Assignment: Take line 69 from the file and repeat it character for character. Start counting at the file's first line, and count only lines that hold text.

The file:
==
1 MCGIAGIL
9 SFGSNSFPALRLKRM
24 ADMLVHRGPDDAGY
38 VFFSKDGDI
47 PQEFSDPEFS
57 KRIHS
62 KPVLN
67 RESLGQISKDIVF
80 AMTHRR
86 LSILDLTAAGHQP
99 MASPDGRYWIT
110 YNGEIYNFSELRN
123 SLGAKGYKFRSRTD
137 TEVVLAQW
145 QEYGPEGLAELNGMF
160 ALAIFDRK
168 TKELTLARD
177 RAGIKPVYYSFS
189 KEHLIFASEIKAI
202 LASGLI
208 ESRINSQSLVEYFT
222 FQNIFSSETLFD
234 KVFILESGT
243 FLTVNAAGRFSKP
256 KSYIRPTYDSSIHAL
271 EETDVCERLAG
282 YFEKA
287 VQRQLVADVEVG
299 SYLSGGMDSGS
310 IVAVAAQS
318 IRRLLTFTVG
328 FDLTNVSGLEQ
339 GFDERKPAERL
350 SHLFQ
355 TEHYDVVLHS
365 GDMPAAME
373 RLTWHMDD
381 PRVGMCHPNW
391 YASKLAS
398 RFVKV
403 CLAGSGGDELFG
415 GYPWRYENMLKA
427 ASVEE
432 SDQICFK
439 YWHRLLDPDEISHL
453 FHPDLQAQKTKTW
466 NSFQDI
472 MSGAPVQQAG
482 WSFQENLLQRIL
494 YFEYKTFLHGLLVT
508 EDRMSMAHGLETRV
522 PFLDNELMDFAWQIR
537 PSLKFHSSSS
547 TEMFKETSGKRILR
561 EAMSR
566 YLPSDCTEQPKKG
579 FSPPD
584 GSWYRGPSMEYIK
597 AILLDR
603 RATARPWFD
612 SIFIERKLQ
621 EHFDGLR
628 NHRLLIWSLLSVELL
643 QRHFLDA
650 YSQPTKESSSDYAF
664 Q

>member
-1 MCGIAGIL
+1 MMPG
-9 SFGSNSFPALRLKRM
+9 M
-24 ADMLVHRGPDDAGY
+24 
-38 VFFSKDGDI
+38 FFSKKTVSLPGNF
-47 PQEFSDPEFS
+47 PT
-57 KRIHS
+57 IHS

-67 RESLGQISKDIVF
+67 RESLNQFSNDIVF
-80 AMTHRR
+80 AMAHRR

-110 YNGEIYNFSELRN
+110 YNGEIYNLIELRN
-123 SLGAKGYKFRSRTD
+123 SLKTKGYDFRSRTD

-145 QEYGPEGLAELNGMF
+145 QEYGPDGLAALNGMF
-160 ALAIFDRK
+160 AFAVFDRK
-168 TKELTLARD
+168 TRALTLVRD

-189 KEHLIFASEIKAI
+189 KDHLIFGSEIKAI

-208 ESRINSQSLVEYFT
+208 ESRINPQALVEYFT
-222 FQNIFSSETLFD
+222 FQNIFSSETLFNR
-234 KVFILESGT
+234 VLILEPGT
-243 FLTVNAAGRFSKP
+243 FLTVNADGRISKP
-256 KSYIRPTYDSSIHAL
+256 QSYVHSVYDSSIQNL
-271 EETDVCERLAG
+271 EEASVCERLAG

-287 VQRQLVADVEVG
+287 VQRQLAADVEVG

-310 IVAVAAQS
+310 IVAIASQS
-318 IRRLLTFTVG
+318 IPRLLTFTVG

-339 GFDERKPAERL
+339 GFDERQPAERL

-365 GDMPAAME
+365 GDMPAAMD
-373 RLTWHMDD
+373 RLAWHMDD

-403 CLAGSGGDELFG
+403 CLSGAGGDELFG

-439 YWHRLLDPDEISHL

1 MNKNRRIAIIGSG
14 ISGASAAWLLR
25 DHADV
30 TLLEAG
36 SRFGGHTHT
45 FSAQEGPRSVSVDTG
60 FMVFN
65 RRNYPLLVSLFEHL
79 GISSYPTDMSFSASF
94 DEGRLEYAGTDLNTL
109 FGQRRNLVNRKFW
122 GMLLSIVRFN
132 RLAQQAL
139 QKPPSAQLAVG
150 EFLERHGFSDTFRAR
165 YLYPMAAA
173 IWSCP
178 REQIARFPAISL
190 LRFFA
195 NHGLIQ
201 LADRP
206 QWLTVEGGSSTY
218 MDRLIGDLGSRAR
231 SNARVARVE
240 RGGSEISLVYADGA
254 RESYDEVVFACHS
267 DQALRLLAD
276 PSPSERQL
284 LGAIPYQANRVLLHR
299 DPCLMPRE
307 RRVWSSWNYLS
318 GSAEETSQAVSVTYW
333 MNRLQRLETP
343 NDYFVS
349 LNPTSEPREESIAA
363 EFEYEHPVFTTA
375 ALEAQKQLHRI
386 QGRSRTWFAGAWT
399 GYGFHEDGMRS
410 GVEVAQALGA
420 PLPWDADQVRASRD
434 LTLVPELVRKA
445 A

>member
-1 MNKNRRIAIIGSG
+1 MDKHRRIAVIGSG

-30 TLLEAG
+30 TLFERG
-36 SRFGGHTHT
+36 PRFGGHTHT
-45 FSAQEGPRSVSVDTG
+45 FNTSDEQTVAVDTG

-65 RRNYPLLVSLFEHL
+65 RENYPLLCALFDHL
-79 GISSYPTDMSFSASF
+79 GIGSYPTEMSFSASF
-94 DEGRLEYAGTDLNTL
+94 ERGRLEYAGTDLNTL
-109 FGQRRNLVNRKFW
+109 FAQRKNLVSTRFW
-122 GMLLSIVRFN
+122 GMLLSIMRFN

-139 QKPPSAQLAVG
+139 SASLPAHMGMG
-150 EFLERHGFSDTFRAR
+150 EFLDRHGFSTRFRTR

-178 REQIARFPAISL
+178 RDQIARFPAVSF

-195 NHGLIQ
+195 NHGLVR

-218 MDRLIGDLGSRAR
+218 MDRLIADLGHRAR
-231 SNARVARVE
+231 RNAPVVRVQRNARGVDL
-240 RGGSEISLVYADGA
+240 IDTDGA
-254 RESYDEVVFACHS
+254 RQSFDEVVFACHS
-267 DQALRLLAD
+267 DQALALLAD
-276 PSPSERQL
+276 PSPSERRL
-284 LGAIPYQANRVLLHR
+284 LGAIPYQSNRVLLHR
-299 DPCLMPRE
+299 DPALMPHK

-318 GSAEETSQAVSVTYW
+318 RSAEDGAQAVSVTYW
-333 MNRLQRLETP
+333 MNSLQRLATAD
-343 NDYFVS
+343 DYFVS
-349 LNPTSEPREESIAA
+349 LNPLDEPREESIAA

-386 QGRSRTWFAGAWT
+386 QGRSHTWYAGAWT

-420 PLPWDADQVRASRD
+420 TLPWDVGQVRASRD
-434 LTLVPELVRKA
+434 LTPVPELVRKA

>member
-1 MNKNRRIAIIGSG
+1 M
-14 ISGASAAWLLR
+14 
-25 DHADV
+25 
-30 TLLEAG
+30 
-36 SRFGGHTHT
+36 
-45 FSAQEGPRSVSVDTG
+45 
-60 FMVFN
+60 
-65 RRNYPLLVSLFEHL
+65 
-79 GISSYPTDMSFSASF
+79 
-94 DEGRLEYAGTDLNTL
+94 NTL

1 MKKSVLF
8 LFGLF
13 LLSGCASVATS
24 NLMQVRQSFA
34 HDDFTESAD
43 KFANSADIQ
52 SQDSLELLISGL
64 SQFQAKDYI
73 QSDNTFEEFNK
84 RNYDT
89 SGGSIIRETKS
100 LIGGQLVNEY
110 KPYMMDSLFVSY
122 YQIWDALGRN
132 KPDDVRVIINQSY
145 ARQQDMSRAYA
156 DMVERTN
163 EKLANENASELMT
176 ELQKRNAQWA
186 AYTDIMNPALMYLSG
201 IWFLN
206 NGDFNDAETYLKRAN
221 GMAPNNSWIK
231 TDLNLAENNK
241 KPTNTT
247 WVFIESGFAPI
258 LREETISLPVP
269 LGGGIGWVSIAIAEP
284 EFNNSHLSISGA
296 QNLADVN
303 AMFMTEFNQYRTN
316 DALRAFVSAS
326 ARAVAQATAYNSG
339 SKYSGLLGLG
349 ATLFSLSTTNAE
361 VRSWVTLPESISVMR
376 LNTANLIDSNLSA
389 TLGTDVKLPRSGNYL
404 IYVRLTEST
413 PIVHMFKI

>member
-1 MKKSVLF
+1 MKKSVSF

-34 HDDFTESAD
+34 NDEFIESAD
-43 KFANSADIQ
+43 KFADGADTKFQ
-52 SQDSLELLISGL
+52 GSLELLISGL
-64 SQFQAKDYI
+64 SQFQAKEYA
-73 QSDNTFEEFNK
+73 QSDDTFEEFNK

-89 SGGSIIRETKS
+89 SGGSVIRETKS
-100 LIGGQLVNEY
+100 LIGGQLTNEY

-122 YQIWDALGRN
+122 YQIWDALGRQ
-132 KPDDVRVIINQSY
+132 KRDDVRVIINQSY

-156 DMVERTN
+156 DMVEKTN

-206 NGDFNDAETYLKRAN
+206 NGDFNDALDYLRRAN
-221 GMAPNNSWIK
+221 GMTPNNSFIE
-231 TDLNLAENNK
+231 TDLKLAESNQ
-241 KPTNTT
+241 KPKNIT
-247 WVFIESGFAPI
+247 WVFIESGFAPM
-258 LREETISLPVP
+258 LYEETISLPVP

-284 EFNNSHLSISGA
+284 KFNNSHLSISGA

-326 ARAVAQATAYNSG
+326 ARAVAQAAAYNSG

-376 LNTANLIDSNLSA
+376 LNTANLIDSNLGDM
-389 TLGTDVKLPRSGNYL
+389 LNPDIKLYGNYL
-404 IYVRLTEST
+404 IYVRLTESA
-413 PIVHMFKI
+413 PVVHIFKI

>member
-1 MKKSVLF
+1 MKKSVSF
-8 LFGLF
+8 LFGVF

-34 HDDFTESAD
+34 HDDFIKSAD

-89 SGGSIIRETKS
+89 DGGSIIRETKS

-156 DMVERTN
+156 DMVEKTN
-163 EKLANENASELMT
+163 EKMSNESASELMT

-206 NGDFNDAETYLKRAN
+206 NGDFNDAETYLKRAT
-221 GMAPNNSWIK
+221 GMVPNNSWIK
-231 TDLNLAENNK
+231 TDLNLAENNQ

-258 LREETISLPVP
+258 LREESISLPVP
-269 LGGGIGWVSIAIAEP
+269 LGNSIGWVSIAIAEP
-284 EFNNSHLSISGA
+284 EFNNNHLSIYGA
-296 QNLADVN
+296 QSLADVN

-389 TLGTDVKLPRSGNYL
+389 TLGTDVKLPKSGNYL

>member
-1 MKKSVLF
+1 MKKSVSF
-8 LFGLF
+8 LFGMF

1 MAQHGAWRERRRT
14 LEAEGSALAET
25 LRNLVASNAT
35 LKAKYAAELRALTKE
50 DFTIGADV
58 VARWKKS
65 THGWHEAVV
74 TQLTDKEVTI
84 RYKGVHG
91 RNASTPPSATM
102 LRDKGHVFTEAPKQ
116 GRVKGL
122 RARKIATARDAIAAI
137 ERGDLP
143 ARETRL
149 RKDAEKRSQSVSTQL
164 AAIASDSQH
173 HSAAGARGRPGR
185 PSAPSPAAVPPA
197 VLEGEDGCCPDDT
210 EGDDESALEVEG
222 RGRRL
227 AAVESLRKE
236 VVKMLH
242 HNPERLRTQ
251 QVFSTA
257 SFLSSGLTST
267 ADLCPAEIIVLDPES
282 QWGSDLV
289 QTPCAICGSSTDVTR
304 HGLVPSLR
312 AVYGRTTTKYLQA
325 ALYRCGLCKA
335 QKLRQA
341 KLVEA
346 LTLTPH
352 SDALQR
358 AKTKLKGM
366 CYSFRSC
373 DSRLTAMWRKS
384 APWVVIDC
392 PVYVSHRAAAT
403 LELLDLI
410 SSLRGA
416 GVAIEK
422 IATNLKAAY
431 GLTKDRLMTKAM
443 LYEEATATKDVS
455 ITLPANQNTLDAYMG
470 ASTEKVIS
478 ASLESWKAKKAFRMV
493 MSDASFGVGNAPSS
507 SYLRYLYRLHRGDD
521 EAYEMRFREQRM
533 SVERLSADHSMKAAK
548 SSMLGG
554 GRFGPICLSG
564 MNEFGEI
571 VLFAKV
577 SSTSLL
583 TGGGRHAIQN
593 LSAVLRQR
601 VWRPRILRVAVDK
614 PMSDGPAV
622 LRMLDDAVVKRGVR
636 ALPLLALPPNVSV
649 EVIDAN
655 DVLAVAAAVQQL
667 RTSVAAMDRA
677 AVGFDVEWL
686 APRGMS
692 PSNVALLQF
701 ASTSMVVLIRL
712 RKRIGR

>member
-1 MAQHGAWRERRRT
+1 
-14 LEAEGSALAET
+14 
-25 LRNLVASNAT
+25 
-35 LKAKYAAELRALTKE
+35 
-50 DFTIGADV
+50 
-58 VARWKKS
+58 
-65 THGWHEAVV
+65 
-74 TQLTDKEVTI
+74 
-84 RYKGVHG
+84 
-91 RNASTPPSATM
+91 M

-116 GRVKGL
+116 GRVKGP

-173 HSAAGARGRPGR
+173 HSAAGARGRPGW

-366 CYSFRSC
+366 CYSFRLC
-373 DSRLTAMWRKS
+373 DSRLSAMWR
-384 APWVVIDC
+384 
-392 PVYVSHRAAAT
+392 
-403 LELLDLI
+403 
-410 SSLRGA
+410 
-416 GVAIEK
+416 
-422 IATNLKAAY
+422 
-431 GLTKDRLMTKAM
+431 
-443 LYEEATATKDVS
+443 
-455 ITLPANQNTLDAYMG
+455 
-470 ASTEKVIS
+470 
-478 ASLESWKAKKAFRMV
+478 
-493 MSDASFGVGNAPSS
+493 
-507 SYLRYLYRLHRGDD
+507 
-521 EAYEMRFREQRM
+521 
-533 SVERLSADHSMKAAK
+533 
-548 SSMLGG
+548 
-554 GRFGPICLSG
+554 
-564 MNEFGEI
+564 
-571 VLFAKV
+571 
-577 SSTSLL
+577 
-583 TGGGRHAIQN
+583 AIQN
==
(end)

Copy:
+1 MMPG